The Matrimony

心中有鬼
 •  , ,  •   • Dir.

Reviewed by   |  Aug 26, 2019

On the very day that he plans to propose, Shanghai cinematographer Shen Junchu’s (Leon Lai) world is shattered when his lover, Xu Manli (Fan Bingbing), is killed before his eyes in an horrific traffic accident. A year on from that tragic event, Junchu has retreated into himself and become sullen and effusive within his arranged marriage to embroiderer Sansan (Rene Liu). Sharing their stately country mansion with housekeeper Rong Ma (Xu Songzi) the couple go through the motions of a married life that leaves Sansan’s heart torn. With her husband looked away in his room nights, Sansan soon finds herself acutely aware of strange sounds and an unearthly presence about their home.

Eventually the source of Sansan’s ghostly chills reveals itself and she is beset by the spirit of Junchu’s former flame, radio presenter Manli. Manli confesses that she is heartbroken at Junchu’s brooding preoccupation with the past and offers Sansan the chance to save her marriage. Through the spiritual possession of Sansan, Manli hopes to reach into the fibre of his soul and reawaken his heart. Once her husband’s dormant passions are rekindled, Sansan becomes enchanted at the connection that has returned to their lives. However, Manli harbours an ulterior motive in her ghostly guidance and Aunt Rong, a spiritualist, senses she must fight dark forces to save Sansan’s mortal soul.

With the flood of ghost-themed horror films that came out of Hong Kong, and surrounding South East Asian regions, in the wake of the Pang Brothers’ hugely successful ‘The Eye’ (2002) it seemed only a matter of time before Mainland Chinese filmmakers would adopt (and adapt) the aesthetics of the genre for one of the largest captive audiences in Asia. However, producing horror films in the Mainland, where strict censorship controls passed the edict that “wronged spirits and violent ghosts, monsters, demons, and other inhuman portrayals, strange and supernatural storytelling for the sole purpose of seeking terror and horror” were prohibited from cinema screens under a blanket ban. Come the 2008 Beijing Olympics, further measures were taken to purge “offending” genre materials from the marketplace. But restrictions were in place, with reference to cinema and the spirit world, long before that event brought the world to China’s doorstep.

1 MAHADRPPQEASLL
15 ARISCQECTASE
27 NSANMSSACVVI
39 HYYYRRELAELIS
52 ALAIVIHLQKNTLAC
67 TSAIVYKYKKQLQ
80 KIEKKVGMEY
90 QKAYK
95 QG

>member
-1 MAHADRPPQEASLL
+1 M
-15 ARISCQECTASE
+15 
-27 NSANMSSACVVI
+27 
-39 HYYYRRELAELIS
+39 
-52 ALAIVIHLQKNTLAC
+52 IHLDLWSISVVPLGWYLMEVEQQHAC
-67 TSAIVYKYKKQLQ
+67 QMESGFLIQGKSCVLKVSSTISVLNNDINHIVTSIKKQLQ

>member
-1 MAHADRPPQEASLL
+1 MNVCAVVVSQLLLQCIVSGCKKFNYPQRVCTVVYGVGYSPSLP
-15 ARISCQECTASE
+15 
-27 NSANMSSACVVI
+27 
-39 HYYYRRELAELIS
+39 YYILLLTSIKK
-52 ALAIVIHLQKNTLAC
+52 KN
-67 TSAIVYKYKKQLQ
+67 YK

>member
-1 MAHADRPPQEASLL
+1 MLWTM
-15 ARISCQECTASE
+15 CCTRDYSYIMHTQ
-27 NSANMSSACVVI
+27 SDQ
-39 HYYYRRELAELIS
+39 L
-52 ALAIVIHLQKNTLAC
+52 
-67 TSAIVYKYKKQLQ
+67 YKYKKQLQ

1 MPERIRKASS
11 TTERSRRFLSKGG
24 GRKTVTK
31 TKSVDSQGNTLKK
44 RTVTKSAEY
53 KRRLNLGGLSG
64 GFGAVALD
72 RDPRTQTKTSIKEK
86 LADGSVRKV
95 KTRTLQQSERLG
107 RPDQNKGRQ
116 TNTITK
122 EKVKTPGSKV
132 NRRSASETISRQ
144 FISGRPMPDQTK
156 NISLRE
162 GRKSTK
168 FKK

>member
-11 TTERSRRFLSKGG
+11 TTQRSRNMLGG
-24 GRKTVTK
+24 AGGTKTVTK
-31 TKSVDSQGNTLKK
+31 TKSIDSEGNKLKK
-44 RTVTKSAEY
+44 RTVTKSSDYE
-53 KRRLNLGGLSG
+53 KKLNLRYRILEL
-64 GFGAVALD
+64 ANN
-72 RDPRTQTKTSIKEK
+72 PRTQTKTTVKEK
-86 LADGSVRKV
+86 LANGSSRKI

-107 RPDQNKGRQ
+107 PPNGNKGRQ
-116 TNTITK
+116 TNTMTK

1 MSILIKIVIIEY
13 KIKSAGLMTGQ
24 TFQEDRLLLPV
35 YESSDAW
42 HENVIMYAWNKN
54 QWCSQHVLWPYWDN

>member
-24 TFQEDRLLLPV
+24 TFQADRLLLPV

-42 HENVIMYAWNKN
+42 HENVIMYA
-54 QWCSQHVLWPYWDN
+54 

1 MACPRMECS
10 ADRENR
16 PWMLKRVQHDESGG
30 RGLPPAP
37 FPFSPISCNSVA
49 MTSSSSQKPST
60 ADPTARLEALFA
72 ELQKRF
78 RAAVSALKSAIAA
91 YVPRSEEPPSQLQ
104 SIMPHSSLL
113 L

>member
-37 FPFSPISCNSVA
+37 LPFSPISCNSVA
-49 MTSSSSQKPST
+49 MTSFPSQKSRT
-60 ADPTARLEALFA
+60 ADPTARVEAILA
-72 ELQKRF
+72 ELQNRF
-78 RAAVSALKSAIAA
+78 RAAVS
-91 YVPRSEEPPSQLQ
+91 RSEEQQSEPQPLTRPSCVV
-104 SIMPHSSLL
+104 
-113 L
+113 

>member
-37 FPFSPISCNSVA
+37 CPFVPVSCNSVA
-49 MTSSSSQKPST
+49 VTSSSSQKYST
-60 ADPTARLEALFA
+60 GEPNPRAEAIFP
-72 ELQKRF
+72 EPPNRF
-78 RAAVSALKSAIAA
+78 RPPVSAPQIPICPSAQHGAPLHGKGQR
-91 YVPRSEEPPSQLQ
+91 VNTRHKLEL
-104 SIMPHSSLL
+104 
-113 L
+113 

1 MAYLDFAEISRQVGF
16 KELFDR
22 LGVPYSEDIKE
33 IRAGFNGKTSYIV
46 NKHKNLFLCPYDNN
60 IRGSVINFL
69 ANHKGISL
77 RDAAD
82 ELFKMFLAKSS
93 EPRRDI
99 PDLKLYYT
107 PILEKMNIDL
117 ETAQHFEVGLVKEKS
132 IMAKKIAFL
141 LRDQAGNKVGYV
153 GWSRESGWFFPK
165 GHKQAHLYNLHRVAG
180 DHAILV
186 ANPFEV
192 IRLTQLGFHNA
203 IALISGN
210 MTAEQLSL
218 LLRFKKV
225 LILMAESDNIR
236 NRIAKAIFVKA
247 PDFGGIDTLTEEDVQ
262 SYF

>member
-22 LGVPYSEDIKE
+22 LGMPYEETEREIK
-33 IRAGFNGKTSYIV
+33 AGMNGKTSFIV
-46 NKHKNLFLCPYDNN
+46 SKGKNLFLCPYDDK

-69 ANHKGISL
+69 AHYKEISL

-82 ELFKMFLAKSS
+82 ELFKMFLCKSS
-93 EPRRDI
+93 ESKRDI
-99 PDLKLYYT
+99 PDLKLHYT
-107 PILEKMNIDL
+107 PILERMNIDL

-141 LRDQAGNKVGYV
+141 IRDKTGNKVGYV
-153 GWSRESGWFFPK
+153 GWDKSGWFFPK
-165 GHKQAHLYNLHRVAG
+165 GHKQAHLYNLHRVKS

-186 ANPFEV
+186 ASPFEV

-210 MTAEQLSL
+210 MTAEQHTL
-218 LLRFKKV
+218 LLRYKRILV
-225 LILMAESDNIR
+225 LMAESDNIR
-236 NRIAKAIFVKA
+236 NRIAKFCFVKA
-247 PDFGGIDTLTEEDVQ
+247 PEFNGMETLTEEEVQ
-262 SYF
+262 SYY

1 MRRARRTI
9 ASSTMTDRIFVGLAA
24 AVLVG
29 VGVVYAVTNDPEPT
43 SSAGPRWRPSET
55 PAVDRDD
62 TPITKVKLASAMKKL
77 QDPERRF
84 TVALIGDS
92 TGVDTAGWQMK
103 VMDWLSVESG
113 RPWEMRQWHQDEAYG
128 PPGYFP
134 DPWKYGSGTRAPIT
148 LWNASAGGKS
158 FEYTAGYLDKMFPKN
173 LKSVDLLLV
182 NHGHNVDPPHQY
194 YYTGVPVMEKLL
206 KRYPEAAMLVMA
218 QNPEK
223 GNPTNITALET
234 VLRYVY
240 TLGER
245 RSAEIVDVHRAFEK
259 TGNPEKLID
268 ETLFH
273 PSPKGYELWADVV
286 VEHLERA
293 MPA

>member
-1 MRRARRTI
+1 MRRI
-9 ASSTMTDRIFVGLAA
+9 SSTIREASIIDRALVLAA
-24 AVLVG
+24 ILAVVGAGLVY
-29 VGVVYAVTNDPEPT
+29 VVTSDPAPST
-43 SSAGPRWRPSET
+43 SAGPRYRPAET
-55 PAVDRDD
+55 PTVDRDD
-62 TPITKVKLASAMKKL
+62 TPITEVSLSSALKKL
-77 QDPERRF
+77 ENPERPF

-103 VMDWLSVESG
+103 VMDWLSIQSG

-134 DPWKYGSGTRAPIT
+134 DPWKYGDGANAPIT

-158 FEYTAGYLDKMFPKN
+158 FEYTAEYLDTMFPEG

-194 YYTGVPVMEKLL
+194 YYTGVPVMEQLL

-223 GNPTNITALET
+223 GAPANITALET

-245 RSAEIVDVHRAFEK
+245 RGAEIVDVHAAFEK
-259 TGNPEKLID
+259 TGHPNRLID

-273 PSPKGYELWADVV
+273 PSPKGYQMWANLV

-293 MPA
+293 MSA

As far back as 2003, where Hong Kong production company Universe Entertainment mounted a remake of classic Shaw Brothers thriller ‘The 5 Billion Dollar Legacy’ (1969) in partnership with Mainland studios Shan Xi Film and China Film, filming in Guangdong and Shanghai under the title ‘The Death Curse’ (2003) with Hong Kong pop-princesses Twins (Charlene Choi and Gillian Chung), screenwriters found themselves reshaping the supernatural element of their production to suit Mainland approval. Likewise, with Mainland production ‘The Matrimony’ (2007), and operating under the supposition that ghosts and spirits cannot be seen to exist without rationalisation, director Teng Hau-Tao (‘Sky of Love’, 2003) and writers Zhang Jialu (‘Detective Dee and the Mystery of the Phantom Flame’, 2010) and Yang Qianling (‘Inner Senses’, 2002) craft a ravishing tale of unearthly love whilst keeping it knowingly within the boundaries of its Chinese censorship constraints. Obviously, this means that the narrative has been tailored towards what is permissible, with 1930s Shanghai as the story’s backdrop (i.e.: before the Cultural Revolution) and bookend framing that places events clearly within the imagination over having actually taken place. Surprisingly, neither of these censorship concessions damage or hinder the central story as it is the triangular romance between Junchu, Sansan and Manli that takes centre stage throughout.